Renowned French documentarian Nicolas Philibert (“In the Land of the Deaf,” “To Be and to Have,” “Nenette”), presented himself with a daunting task for his latest film “La Maison de la Radio,” an examination of Radio France, the venerated institution that is the national equivalent of NPR in the U.S. or the BBC in Great Britain. To wit, how does one visualize a non-visual medium and compellingly make the invisible visible?
Philibert came up with a simple, yet extraordinarily successful solution: to focus on the human personalities behind the news reports, conversations, music and soundscapes that emerge daily from this “house of radio.” Shot during a six-month period from January to July 2011, “La Maison de la Radio” is structured as one virtual day, covering programs from the early morning through the late night hours. The looming circular structure of the massive Radio France building, an iconic architectural landmark, is one of the very first sights we encounter, and one that reappears throughout. The film itself takes this shape, looping back over the course of its “day” to some of the characters we meet and the processes we witness.
Philibert, much like the American documentary filmmaker Frederick Wiseman, eschews such standard practices as voiceover, explanatory titles, and talking-head interviews, plunging the viewer directly into this institution’s bustling beehive of activity. The disorienting cacophony of voices and music in the film’s opening soon settles down to focus on a limited set of recurring characters, most of whom are quite entertaining. One of these is Marie-Claude Rabot-Pinson, the news manager of France Inter (one of Radio France’s stations), who maintains a wry gallows humor as she goes through the sometimes horrific news reports she must sort through and edit together for broadcast. Corpses discovered in a local river and a million dead sardines (or maybe anchovies) washed up on the California coast are but a couple of the scores of items she must consider for inclusion. Marguerite Gateau is another interesting character, who directs radio plays and readings. The exacting way she instructs actors on reciting dialogue and how she decides the right sound effects to insert, as well as her banter with the sound engineer at her side, is quite fascinating to watch. Frédéric Lodéon is the host of a classical music show whom we first encounter as a literal talking head, peeking out from behind a mountain of CDs piled on his desk. One of only a couple of radio personalities who directly addresses the camera, Lodéon remarks that despite the seeming chaos of his music cataloguing, he knows exactly where everything is and when they have been aired. He also speaks poetically about the comfort this music can provide to listeners, allowing them to temporarily forget their problems.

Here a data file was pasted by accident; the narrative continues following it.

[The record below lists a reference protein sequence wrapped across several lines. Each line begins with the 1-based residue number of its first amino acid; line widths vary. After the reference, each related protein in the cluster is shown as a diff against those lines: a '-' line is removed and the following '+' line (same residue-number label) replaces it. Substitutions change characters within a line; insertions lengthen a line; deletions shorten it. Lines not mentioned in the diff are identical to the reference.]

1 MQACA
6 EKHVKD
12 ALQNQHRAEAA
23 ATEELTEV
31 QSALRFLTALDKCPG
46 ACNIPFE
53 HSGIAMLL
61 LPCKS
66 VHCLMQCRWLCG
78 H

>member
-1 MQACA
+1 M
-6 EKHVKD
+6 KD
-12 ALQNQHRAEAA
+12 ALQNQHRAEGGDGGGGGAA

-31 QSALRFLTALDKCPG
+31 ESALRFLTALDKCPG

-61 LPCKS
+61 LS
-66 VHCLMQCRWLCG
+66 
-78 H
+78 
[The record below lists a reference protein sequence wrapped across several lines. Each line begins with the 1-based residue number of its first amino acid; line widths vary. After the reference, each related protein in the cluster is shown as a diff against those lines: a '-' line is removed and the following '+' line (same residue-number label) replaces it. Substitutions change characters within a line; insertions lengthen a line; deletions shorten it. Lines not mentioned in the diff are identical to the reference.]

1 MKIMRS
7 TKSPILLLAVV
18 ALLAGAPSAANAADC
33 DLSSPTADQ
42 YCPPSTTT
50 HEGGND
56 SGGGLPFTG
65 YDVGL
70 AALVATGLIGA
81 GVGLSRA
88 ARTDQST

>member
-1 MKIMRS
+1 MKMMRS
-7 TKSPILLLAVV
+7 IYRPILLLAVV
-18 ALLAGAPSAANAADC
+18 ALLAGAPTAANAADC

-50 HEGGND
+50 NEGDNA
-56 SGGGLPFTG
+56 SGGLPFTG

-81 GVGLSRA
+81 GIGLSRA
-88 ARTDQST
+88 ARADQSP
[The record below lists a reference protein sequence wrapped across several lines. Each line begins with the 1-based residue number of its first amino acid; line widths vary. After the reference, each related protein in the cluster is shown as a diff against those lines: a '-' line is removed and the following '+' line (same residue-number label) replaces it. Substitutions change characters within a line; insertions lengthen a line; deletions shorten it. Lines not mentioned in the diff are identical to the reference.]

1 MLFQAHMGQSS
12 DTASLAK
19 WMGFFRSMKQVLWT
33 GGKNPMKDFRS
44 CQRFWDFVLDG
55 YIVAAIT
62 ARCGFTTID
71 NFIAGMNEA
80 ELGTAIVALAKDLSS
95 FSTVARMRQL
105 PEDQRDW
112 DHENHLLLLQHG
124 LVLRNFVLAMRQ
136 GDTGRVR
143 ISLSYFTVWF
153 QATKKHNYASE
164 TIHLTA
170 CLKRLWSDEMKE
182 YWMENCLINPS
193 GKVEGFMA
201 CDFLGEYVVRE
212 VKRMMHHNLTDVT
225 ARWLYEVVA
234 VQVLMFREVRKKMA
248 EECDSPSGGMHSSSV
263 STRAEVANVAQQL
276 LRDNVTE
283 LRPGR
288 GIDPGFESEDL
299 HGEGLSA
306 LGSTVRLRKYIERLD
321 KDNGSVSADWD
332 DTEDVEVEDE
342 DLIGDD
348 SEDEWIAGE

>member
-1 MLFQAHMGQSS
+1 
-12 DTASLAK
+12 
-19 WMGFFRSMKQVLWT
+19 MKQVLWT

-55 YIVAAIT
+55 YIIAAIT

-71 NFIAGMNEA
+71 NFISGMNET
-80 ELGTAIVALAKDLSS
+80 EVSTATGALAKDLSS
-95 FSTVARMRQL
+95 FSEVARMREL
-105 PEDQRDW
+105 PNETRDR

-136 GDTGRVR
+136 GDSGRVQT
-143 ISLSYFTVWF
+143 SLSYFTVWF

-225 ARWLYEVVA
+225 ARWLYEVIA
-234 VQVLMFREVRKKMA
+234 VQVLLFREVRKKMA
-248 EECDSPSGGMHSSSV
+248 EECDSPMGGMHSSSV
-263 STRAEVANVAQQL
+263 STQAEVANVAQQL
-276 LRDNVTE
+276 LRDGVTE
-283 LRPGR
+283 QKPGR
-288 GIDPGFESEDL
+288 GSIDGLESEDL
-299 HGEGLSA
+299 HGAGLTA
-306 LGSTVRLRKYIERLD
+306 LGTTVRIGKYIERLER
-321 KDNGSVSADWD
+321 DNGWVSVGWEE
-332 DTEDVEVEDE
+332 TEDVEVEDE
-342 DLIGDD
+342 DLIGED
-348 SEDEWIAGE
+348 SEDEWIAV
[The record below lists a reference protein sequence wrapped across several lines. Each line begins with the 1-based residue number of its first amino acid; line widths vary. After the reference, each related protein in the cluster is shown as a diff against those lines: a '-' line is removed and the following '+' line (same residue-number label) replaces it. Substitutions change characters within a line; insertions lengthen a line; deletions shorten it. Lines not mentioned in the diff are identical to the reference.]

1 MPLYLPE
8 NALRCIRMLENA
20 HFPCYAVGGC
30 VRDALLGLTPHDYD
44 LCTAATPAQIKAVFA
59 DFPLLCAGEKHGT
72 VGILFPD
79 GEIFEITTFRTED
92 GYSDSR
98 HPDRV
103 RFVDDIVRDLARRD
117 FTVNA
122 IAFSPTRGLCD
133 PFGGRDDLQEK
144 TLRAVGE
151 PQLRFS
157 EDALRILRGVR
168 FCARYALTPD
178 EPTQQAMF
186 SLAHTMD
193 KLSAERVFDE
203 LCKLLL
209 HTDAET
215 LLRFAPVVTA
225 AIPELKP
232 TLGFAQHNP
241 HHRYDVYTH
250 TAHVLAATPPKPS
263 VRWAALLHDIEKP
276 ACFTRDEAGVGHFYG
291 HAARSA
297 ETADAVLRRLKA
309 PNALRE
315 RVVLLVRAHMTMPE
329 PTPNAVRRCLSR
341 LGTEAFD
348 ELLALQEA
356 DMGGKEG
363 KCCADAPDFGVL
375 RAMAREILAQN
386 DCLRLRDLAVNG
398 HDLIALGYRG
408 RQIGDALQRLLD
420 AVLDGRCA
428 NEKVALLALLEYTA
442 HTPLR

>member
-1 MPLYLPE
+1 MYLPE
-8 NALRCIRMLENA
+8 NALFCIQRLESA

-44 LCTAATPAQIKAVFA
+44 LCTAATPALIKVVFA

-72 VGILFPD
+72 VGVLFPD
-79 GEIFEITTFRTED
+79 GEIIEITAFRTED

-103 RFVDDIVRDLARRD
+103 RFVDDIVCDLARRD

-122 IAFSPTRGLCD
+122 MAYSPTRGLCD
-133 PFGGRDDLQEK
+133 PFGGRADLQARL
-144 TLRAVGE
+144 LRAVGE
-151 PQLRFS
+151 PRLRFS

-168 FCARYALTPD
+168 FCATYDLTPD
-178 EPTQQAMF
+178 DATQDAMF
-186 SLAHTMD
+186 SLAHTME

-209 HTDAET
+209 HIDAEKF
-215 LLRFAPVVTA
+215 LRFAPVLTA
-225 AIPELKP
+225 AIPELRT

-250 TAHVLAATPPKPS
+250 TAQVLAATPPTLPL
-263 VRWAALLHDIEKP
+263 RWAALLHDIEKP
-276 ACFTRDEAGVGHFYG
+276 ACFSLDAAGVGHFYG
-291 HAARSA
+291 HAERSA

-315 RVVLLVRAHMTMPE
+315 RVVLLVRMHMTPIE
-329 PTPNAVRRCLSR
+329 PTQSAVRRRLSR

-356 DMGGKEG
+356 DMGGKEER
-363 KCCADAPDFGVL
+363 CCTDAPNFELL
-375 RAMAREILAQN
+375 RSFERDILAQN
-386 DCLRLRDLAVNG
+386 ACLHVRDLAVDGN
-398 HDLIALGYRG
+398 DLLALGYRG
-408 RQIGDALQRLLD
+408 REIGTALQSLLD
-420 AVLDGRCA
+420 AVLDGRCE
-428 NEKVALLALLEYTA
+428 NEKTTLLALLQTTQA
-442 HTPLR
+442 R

Philibert gives us an impressively thorough sense of the great diversity of Radio France’s programming and how it successfully caters to every type of listener, though it’s mostly directed at an intelligent, discerning public radio audience. The time period covered in the film encompasses some momentous world events, such as the Japan earthquake and tsunami, as well as the beginning of the Arab Spring. This coverage is balanced by some less serious phenomena; one particularly amusing episode has the France Inter staff debating the merits of including a story about Justin Bieber. Discussing who they could invite as an on-air expert, one staffer says, “I’d prefer a kid but a sociologist is more France Inter.” “A left-wing one,” another pipes up.
During the course of this virtual day in the life of Radio France, we drop in on music programs ranging from classical to hip-hop, quiz shows, and choir rehearsals. We also venture outside the studio to accompany a reporter on a motorcycle covering the Tour de France and watch a soundman record the sounds of the forest. Well-known writers such as Umberto Eco, Annie Ernaux, and Jean-Claude Carriere drop by. In a remarkable scene late in the film, Pierre Bastien, a musician who constructs instruments out of found objects, creates an elaborate set-up for his performance. Such compelling scenes make one wish radio had a visual component (although the web now makes such a thing possible).
With “La Maison de la Radio,” Nicolas Philibert has created a fascinating, visually and structurally elegant portrait of Radio France which will be of great interest both to aficionados and to those encountering this cultural landmark for the first time.
“La Maison de la Radio,” released by Kino Lorber, runs at the Film Forum in New York from September 4-17. Director Nicolas Philibert will appear in person on September 4 at the 7:50 pm show. For showtimes and tickets, visit Film Forum’s website. For more information on the film and playdates across the U.S., visit Kino Lorber’s website.
Trailer: “La Maison de la Radio”